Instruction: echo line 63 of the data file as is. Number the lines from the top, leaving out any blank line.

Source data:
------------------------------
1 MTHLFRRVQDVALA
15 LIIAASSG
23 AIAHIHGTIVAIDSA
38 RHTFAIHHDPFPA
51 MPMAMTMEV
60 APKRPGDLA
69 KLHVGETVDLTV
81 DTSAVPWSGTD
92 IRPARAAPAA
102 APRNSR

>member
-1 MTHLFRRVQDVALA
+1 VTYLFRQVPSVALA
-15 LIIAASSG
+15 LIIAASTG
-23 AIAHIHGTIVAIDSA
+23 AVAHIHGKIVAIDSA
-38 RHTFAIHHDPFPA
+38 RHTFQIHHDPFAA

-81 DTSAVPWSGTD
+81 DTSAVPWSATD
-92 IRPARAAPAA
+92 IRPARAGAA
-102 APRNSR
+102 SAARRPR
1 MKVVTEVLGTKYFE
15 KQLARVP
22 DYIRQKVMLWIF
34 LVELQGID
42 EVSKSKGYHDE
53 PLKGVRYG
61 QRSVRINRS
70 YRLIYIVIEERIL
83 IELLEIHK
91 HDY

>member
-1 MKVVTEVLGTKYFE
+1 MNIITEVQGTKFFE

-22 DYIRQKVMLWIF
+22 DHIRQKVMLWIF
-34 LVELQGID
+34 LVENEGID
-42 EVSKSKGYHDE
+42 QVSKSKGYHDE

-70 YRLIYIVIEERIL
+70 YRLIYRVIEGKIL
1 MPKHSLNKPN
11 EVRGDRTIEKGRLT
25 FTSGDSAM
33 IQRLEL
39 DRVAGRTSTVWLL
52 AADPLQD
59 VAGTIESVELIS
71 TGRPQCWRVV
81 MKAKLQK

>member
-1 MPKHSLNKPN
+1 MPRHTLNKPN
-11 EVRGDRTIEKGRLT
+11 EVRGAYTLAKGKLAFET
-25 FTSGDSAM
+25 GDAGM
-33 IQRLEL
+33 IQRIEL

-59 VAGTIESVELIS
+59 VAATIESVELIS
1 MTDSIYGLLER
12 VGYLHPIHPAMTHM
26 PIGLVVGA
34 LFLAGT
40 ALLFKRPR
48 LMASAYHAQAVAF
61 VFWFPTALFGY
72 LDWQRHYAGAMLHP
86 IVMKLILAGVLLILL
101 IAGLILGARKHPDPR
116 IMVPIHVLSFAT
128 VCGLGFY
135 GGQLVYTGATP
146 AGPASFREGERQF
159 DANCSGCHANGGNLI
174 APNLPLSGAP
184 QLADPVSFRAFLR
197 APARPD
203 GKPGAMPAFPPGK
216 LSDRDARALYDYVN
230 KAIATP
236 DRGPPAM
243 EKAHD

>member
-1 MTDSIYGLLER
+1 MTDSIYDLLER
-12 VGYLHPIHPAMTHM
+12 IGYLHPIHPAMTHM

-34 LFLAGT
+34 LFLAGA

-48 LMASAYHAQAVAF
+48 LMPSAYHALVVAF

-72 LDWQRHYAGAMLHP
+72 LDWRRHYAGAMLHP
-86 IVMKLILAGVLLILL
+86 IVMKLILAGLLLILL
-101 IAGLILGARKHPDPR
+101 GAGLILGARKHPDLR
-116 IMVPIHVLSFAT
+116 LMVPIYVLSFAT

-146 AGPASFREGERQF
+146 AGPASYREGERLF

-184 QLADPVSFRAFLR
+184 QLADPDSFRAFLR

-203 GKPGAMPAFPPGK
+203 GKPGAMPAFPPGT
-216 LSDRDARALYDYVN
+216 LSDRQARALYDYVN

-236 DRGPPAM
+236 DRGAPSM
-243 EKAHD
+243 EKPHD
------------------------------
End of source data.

-33 IQRLEL